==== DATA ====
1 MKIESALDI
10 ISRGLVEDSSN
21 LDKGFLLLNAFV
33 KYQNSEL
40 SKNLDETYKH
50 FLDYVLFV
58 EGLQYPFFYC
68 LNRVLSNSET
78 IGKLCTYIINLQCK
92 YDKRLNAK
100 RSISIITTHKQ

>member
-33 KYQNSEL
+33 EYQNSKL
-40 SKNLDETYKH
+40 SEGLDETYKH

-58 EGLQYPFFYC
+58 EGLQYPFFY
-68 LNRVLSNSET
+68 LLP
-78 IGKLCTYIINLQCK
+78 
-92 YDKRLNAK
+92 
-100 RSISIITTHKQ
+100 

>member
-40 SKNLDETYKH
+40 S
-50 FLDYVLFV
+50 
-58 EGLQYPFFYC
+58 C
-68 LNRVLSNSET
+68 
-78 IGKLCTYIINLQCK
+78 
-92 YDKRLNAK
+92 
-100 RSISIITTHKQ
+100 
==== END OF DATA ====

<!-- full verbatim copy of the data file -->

1 MKIESALDI
10 ISRGLVEDSSN
21 LDKGFLLLNAFV
33 KYQNSEL
40 SKNLDETYKH
50 FLDYVLFV
58 EGLQYPFFYC
68 LNRVLSNSET
78 IGKLCTYIINLQCK
92 YDKRLNAK
100 RSISIITTHKQ

>member
-33 KYQNSEL
+33 EYQNSKL
-40 SKNLDETYKH
+40 SEGLDETYKH

-58 EGLQYPFFYC
+58 EGLQYPFFY
-68 LNRVLSNSET
+68 LLP
-78 IGKLCTYIINLQCK
+78 
-92 YDKRLNAK
+92 
-100 RSISIITTHKQ
+100 

>member
-40 SKNLDETYKH
+40 S
-50 FLDYVLFV
+50 
-58 EGLQYPFFYC
+58 C
-68 LNRVLSNSET
+68 
-78 IGKLCTYIINLQCK
+78 
-92 YDKRLNAK
+92 
-100 RSISIITTHKQ
+100 